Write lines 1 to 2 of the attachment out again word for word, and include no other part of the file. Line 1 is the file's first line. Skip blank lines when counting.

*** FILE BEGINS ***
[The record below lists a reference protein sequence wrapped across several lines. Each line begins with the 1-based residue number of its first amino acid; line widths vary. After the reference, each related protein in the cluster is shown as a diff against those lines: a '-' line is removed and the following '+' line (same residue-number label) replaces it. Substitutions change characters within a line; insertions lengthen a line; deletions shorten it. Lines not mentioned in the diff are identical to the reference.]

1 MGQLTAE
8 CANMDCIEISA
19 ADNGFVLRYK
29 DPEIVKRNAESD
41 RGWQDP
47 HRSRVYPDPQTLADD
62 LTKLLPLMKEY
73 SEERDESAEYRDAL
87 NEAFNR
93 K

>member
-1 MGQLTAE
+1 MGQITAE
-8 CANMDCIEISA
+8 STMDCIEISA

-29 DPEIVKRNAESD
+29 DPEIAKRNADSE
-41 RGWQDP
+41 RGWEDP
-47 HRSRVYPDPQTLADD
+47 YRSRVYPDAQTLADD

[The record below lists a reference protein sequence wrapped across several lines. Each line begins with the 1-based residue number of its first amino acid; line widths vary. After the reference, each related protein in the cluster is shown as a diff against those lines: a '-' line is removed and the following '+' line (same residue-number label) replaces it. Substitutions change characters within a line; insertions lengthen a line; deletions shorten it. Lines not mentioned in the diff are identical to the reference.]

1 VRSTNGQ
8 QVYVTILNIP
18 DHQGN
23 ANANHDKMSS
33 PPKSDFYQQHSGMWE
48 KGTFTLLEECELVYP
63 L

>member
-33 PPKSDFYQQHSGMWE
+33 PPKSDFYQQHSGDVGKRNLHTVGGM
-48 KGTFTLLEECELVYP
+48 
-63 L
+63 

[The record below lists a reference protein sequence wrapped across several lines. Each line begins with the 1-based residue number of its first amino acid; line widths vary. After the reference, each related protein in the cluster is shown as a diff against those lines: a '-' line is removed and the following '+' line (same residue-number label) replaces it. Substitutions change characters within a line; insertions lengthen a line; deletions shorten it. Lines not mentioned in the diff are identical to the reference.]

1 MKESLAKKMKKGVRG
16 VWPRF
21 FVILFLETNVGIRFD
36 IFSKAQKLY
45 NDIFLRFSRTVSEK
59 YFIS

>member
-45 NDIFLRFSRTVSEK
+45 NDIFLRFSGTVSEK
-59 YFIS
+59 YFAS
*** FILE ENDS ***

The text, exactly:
[The record below lists a reference protein sequence wrapped across several lines. Each line begins with the 1-based residue number of its first amino acid; line widths vary. After the reference, each related protein in the cluster is shown as a diff against those lines: a '-' line is removed and the following '+' line (same residue-number label) replaces it. Substitutions change characters within a line; insertions lengthen a line; deletions shorten it. Lines not mentioned in the diff are identical to the reference.]

1 MGQLTAE